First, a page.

1. Above any other considerations, a laser show must be safe for all persons at the show. This means:
a. The laser light must not cause injury (harmful changes) to eyes or skin.
b. The laser light must not create a potentially injurious condition, such as causing curtains or other materials to ignite.
c. Non-laser safety must also be maintained, in areas such as mechanical mounting (no hazards from falling equipment) and electrical safety.
2. I understand that I am ultimately responsible for the laser show’s safety.
3. I will not present a show which is hazardous (potentially unsafe), or change or modify a safe show so that it becomes hazardous.
4. I will not allow others to override safety considerations, such as show producers or clients.
5. My shows will be continuously monitored so that hazardous conditions can be detected if they occur. In such a case, the condition will be corrected or the laser emission will be immediately terminated (within a few seconds).
a. This is most commonly done using a trained operator who knows what hazardous conditions to monitor, and who knows how to immediately terminate the laser emission
b. Alternatively, continuous monitoring may be done by an automated system if it provides a reliable, equivalent level of safety.
c. Some shows and displays may not require continuous monitoring if audiences and other non-service persons cannot access the beams under reasonably foreseeable conditions. An example is a fully-enclosed rear projection system.
6. Laser safety standards and guidelines should be followed at all times, including during setup/installation, and for all persons in the area, whether general audiences, performers, production staff, etc.
a. For some persons such as performers, there may need to be special safety measures such as dead man’s switches or additional monitoring, to ensure they are in a correct position when lasers are used near them.
7. I will use backup methods to ensure that if beams do not hit a target, they will not pose a hazard. This can include
a. physical backups such as beam stops or having the beam terminate on a building (NOT a window)
b. apertures, beam masks or electronic limits on scanners at the projector, to limit beam movement
c. monitoring so a misaligned beam is noticed and causes laser shut down.
8. I understand that audience scanning requires the highest level of laser safety knowledge, and requires the most care in design, setup and operation.
a. Any deliberate scanning of an audience with laser light should be done in accordance with applicable laws and regulations in the jurisdiction where the laser show takes place.
b. Regardless of the laws which may apply, it MUST be done safely in accordance with generally accepted exposure limits issued by engineering groups such as ANSI (Z136.1) or IEC (60825.1 and 60825.3), or required by regulatory bodies such as U.S. FDA/CDRH. ILDA does not recommend or require any specific standard/regulation. However, the show must meet a generally accepted standard/regulation.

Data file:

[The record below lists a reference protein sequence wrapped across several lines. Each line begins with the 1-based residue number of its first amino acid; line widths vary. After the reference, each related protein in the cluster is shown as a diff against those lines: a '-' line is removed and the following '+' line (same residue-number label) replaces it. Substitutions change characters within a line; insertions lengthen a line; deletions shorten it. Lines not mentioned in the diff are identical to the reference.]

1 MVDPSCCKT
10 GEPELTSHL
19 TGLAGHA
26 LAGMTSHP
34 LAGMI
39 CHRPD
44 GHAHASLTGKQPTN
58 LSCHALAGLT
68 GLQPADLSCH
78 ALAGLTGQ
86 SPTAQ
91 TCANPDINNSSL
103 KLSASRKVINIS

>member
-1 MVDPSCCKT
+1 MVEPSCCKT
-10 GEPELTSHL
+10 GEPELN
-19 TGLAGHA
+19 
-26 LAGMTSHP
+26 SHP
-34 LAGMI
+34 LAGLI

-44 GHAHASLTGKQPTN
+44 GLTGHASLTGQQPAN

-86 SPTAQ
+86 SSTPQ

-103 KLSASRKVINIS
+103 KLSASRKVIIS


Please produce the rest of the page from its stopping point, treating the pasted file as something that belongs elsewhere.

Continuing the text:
c. In determining compliance, appropriate light-measuring instruments must be used in a valid manner. The eye alone cannot determine if a laser exposure is safe, and standard laser power meters may not be appropriate for these measurements. (ILDA has provided information for Members on how to do measurements, and on suggested practices for audience scanning shows.)
9. I understand that pulsed lasers should never be used for audience scanning; these include Q-switched Nd:YAG and Copper Vapor lasers (including Copper Bromide).
a. The only exception would be under very special conditions that have been reviewed and confirmed by a qualified and experienced laser safety specialist.
i. Two examples of special conditions:
1. Substantial distances (many miles) are involved
2. The pulse repetition rate is extremely high, such as 80MHz
ii. Even under these special conditions, a comprehensive analysis must be done by a highly qualified expert.
b. Such special conditions are so rare that the general rule is to never allow audience scanning with a pulsed laser
10. If I do not understand the above-referenced standards (e.g., ANSI and/or IEC), or if I do not have the equipment and procedures to ensure audience safety, I will not do audience scanning.
11. When doing outdoor shows, I will not illuminate aircraft with light levels which – although eye-safe under the MPE — may be bright enough to cause distraction, veiling glare, or temporary flashblindness of pilots, especially during critical flight phases such as landing and takeoff. Many countries may require outdoor shows to be evaluated and approved in advance by aviation authorities (e.g, U.S. FAA or U.K. CAA). Common safety measures can include:
a. Restricting beams from heavy traffic areas such as flight paths near airports.
b. Termination of beams on nearby buildings or other structures. (Because helicopters may be able to fly between the laser source and a termination point, even terminated beams may need to be monitored.)
c. Aircraft spotters in communication with the laser operator can monitor airspace. The laser beam can be turned off or redirected if there is a potential hazard.